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Re: [carfree_cities] Seattle monorail

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  • Mark Watson
    Some proponents of new Seattle monorails say that the guideways & supports can be much thinner nowadays. That may be true. But if not, or if the question is
    Message 1 of 9 , Nov 3, 2000
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      Some proponents of new Seattle monorails say that the guideways & supports
      can be much thinner nowadays. That may be true. But if not, or if the
      question is changed to elevated vs. at-grade trams (not necessarily separate
      ROW); then I think these drawings support Mr. Crawford's opinion.
      http://www.octa.net/centerlinesims1.asp [click 'Next' in lower right
      corner]

      http://www.anime.net/~roba/wheel/monorail1.jpg

      Chicago's dark streets below the 'L' are another example

      Mark

      From: J.H. Crawford <postmaster@c...>
      Date: Wed Nov 1, 2000 10:01pm
      Subject: Re: Re: Seattle monorail.

      Any notion that elevated transportation systems do not impair the quality of
      urban life is plain and simply nuts. Even if the things are COMPLETELY
      silent, they're still ugly and intrusive. No way, I say.


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      mark_a_watson@... Seattle, WA, USA
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    • J.H. Crawford
      ... (of the unpleasant space beneath elevated transport systems) Let s remember that Boston is spending more than $13 BILLION to put an overhead freeway
      Message 2 of 9 , Nov 4, 2000
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        Mark Watson said:

        >Chicago's dark streets below the 'L' are another example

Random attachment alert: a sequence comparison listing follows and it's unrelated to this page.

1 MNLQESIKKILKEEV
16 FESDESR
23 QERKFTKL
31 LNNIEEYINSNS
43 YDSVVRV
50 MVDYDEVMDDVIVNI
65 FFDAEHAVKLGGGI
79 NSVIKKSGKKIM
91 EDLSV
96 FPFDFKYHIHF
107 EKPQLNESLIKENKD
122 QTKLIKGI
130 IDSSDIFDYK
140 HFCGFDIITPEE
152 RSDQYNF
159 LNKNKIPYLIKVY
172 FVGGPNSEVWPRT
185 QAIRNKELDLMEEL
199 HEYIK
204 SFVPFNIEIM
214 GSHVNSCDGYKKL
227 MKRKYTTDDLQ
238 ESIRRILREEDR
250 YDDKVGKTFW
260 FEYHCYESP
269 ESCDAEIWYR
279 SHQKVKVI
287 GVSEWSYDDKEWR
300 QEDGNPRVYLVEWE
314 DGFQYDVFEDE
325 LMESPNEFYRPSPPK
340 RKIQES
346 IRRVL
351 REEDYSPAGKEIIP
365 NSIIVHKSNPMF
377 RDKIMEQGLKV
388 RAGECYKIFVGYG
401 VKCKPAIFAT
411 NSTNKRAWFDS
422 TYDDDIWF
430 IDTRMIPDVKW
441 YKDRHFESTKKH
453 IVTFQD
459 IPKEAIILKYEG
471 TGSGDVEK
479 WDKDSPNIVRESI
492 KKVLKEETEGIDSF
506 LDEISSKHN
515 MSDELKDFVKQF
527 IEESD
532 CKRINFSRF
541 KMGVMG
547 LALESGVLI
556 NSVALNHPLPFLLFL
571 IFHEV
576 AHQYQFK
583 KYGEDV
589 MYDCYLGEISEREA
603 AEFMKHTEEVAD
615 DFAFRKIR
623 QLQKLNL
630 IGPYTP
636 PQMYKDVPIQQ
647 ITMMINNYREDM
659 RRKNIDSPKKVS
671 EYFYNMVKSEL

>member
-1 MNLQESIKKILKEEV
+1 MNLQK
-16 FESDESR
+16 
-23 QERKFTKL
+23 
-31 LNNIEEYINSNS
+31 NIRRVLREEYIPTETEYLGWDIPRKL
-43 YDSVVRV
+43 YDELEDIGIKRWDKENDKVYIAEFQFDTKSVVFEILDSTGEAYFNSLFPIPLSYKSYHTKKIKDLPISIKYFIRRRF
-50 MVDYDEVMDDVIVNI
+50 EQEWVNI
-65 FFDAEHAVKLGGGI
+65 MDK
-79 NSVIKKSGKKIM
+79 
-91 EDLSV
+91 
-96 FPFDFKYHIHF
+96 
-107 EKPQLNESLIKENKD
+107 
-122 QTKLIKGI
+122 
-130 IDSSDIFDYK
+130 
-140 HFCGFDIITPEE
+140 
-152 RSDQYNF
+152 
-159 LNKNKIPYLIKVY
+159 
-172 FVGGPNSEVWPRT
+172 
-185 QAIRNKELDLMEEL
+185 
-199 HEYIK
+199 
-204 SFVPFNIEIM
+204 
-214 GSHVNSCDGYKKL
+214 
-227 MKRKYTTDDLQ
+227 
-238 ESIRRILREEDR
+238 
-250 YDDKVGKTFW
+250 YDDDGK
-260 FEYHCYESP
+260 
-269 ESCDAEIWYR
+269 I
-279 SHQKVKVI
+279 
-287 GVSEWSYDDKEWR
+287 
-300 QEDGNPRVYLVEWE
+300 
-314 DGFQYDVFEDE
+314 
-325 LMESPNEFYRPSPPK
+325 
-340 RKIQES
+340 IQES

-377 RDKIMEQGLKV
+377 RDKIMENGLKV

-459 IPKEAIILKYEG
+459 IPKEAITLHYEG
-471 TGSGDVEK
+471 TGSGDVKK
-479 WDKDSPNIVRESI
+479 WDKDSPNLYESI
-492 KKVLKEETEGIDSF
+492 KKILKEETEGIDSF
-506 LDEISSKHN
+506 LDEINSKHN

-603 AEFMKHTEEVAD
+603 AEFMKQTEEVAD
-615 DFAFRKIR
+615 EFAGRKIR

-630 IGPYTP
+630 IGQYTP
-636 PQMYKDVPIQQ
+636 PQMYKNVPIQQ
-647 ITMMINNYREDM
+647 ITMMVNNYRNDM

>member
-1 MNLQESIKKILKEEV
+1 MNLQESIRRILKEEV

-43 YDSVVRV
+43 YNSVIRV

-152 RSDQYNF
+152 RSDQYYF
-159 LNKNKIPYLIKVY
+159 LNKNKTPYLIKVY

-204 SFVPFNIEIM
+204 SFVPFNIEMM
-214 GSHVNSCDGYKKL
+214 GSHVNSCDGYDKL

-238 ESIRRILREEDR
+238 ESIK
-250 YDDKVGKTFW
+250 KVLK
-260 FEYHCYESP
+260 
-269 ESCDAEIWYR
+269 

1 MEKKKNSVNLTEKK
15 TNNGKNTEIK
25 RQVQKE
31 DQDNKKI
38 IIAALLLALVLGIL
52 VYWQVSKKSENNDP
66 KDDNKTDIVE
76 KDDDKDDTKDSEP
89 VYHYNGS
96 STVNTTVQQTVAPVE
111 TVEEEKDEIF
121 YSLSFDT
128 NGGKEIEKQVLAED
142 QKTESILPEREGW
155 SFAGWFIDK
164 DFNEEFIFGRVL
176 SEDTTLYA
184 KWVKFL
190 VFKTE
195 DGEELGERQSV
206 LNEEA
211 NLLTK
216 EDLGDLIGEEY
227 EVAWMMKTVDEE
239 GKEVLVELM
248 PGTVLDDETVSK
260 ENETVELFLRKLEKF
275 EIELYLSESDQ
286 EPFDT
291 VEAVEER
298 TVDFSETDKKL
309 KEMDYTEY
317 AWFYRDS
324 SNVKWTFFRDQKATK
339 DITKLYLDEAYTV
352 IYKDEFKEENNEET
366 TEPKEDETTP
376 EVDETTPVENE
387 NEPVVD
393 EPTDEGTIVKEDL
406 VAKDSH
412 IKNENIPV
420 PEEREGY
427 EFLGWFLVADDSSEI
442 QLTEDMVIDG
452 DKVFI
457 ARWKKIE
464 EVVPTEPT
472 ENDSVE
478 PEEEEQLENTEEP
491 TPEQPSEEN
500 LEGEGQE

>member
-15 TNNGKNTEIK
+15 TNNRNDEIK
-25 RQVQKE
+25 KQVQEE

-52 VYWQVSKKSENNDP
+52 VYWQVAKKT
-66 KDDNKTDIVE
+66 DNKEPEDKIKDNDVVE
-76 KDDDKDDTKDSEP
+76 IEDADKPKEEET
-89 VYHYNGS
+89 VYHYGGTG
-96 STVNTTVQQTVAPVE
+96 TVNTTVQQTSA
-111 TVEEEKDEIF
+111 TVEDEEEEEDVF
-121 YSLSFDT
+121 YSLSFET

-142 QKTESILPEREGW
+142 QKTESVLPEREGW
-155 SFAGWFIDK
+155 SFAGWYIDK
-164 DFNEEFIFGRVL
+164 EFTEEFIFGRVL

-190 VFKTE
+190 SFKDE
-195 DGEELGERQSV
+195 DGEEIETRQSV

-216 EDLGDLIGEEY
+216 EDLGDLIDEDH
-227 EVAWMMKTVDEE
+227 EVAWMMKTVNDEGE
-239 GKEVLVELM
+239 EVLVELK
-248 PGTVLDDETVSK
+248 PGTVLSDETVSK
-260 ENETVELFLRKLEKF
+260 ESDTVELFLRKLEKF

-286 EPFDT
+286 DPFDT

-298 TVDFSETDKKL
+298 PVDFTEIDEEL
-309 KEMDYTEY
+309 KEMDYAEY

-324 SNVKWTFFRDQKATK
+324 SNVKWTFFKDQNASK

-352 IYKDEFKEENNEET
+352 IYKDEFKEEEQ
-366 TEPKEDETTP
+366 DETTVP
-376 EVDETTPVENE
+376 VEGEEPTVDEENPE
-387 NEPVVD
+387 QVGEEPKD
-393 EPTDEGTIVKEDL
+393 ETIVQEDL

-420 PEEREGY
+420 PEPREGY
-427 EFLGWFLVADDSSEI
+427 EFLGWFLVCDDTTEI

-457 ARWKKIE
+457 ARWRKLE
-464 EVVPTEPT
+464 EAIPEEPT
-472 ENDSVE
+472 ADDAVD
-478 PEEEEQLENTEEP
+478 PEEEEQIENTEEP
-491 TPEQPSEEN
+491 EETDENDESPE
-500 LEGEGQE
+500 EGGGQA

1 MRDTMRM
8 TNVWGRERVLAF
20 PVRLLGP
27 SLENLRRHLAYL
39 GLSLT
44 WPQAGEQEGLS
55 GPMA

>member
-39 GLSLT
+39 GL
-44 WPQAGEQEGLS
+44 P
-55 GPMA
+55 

(of the unpleasant space beneath elevated transport systems)

        Let's remember that Boston is spending more than $13 BILLION
        to put an overhead freeway underground. Carfree Cities has a
        picture of an elevated station in New York, seen from underneath.
        Nobody in his right mind would want one of these things in his
        neighborhood.



        ###

        J.H. Crawford Carfree Cities
        postmaster@... Carfree.com
      • Todd J. Binkley
        Every urban elevated rail system I ve seen is indeed rather ugly. The worst part (assuming noise was controlled) is all that dark, dreary, useless space under
        Message 3 of 9 , Nov 4, 2000
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          Every urban elevated rail system I've seen is indeed rather ugly. The
          worst part (assuming noise was controlled) is all that dark, dreary,
          useless space under the tracks. This could in theory be mitigated by
          putting the tracks on top of the four-story, contiguous buildings lining
          Main street. This wouldn't be my first choice, and would probably be
          more expensive than digging tunnels in some existing areas. But imagine
          building a carfree 'reference district' on a site that was slated to
          include an extension of an existing elevated monorail system. If the
          piers and track were built first, then four-storey buildings were built
          under and around the rail infrastructure, as part of an integrated
          design that would conceal it from view of pedestrians below, then the